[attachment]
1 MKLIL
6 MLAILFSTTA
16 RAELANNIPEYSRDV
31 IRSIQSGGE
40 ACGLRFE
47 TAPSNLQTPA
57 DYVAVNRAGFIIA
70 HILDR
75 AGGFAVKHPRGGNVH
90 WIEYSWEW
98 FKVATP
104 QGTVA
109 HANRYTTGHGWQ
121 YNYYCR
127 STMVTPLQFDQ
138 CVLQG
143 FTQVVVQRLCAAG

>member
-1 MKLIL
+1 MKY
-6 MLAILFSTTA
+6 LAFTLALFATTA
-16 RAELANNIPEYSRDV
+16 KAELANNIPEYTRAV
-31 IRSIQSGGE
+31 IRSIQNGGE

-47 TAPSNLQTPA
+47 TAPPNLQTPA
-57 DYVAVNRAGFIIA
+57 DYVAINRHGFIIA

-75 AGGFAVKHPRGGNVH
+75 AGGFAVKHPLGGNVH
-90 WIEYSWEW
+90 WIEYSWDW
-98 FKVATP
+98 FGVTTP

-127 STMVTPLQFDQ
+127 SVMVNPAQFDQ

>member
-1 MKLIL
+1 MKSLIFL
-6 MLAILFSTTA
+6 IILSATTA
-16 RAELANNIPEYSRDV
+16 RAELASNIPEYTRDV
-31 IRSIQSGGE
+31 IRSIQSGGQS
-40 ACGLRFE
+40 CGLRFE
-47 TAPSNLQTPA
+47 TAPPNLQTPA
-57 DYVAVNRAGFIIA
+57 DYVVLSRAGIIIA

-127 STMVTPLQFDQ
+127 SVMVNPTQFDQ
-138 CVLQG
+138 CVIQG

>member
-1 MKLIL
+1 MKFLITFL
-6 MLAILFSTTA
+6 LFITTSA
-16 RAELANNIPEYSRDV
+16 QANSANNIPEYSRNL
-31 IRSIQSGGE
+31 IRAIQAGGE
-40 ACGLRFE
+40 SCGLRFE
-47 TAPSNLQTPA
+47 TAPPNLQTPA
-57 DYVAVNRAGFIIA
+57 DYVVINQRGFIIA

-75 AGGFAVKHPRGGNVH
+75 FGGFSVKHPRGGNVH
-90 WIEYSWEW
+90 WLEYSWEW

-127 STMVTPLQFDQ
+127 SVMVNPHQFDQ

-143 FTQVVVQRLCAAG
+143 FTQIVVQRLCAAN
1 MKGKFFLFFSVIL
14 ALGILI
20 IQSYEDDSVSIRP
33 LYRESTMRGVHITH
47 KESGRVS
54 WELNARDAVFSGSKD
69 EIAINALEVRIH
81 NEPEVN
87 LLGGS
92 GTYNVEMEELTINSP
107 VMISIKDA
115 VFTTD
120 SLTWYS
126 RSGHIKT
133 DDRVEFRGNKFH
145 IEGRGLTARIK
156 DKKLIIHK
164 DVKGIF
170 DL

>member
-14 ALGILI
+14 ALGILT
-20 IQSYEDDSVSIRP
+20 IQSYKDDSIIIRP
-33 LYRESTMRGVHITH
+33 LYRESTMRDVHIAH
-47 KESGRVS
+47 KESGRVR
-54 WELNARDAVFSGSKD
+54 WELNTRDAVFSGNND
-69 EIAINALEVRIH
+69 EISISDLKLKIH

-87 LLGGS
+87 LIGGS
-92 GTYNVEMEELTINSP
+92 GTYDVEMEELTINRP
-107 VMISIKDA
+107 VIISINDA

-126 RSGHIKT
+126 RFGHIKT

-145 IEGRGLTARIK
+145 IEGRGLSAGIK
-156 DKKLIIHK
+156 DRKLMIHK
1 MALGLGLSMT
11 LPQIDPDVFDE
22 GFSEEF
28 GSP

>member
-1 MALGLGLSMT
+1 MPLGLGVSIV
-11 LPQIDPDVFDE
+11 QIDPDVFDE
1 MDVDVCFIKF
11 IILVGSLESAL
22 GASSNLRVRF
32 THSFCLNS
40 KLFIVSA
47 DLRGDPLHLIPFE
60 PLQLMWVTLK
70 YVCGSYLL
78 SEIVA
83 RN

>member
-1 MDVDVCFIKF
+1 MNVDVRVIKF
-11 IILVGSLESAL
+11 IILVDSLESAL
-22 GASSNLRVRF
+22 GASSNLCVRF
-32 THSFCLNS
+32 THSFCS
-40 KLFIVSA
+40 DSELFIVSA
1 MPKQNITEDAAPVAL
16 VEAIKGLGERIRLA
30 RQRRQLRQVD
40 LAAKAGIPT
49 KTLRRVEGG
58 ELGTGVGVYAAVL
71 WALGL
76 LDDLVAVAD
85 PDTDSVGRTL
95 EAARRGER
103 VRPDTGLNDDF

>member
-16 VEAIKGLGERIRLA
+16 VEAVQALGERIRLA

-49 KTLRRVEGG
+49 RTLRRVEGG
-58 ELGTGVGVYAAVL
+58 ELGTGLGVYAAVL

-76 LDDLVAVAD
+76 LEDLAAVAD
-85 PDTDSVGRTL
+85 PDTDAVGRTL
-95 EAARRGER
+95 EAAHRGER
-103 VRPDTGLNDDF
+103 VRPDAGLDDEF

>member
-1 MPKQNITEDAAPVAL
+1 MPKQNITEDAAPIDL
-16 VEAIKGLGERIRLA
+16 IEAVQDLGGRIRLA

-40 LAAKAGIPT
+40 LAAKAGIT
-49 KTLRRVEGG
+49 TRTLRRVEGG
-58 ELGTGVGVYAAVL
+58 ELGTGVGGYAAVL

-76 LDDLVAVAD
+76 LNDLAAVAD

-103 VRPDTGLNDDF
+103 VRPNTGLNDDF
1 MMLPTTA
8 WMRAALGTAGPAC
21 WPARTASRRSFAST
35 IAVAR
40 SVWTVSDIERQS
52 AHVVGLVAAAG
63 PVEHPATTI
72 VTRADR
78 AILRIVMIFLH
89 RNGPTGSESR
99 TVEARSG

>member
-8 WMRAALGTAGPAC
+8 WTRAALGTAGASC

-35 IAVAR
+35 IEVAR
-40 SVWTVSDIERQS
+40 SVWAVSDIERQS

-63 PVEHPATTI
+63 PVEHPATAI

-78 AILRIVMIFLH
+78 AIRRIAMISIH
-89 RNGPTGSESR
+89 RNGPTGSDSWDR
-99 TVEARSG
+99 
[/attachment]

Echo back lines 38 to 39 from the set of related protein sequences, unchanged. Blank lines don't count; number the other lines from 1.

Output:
+127 SVMVNPAQFDQ

>member